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Nineteenth-Century Figure-Eight Ball (Extremely Rare and Unusual Design)
Starting Bid - $300, Sold For - $1,304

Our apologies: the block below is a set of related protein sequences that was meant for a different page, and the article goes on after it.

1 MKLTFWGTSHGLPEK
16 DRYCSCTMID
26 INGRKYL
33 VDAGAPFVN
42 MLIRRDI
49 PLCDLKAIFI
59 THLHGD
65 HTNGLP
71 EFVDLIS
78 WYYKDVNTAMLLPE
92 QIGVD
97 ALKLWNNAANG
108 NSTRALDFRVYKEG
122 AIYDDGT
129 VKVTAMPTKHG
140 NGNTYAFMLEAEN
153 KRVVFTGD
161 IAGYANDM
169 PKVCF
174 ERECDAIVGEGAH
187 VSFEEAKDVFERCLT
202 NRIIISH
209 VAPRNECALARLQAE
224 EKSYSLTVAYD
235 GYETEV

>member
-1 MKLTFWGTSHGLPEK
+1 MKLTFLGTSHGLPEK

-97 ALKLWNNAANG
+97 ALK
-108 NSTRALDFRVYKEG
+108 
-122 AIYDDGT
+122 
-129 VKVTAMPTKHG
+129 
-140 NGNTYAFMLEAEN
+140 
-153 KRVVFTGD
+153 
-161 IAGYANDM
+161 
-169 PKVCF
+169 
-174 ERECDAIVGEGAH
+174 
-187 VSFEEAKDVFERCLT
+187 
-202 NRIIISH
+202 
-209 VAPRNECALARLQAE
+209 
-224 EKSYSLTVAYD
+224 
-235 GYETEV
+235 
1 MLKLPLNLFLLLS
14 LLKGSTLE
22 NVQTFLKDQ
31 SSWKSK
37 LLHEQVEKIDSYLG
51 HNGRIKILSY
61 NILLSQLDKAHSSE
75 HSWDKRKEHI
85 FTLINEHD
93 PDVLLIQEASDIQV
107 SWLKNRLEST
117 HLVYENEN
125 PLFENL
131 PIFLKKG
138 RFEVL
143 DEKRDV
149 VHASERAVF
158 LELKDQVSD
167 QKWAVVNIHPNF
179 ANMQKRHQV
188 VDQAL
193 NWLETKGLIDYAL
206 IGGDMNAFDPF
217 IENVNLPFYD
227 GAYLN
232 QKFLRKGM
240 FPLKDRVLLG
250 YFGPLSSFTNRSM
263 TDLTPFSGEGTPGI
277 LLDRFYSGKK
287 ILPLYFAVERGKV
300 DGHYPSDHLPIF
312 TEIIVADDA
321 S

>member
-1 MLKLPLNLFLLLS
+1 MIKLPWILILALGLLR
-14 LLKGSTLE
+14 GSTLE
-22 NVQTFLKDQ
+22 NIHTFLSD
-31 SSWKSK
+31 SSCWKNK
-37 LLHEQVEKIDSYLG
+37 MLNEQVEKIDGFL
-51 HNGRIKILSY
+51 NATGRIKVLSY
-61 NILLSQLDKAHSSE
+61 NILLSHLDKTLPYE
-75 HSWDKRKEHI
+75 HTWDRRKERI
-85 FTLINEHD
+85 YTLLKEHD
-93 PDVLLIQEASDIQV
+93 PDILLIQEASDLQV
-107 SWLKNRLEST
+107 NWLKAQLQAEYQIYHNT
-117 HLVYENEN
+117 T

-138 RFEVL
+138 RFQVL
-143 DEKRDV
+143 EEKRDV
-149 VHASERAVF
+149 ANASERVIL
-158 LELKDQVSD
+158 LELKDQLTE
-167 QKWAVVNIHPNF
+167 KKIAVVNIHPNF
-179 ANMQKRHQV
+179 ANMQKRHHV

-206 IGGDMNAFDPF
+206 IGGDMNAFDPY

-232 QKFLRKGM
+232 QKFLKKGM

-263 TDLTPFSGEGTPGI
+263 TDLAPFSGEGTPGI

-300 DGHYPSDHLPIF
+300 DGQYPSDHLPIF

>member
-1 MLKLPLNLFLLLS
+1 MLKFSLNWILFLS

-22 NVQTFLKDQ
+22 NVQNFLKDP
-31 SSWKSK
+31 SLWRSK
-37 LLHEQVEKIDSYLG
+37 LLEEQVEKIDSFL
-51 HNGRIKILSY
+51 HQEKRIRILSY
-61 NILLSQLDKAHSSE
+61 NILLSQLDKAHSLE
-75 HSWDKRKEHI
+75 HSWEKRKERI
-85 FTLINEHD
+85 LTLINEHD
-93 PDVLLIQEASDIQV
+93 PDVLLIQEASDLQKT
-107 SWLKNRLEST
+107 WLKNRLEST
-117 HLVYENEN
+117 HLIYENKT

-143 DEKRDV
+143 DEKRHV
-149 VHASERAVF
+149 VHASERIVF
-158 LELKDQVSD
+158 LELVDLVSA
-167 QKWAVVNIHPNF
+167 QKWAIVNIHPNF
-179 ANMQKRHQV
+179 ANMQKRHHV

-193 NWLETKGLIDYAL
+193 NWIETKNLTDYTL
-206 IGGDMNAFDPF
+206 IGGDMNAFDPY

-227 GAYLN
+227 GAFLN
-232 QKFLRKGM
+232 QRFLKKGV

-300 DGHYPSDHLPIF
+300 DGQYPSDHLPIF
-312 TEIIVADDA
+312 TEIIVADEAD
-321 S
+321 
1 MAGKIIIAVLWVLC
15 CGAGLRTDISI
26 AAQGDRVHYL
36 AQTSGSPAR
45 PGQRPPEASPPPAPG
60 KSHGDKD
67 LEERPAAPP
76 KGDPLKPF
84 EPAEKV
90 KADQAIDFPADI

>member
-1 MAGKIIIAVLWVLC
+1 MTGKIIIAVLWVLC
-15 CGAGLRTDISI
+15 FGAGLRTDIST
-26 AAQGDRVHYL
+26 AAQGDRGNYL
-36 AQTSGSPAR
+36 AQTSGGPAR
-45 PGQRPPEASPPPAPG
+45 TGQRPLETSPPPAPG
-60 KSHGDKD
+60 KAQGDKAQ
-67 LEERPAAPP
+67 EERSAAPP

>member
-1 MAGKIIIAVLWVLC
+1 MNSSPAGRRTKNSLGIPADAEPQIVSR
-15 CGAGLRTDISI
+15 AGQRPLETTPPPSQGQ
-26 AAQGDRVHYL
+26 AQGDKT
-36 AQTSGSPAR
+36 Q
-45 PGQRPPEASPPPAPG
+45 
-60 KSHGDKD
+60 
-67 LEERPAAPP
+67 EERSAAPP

Offered here is one of the most unique nineteenth-century baseballs we have ever offered in that it employs a figure-eight stitch pattern, but, unlike a true figure-eight ball, it is constructed out of a single piece of leather. In that regard it is more akin to a lemon-peel ball. In the late 1850s the National Association of Baseball Players changed the standard specifications of a regulation ball. The new rules required that the baseball weigh 6.25 ounces (up from the previous standard of 5.5 ounces) and have a circumference of 10.25 inches (as opposed to the earlier measurement of 9 inches). The offered ball measures 8.5 inches in circumference and weighs 4.8 ounces, which indicates that it probably dates to prior to that rule change. The expert craftsmanship evident in the stitching probably indicates that this ball was made by a professional who was simply improvising upon the two then-current methods of ball construction. Although we will never know the story and circumstances behind its origin, it remains a most unusual relic and an extraordinarily rare style, not to mention a fascinating conversation piece relating to the evolution of the baseball, dating from the earliest days of our national pastime. Reserve $300. Estimate $500++. SOLD FOR $1,304
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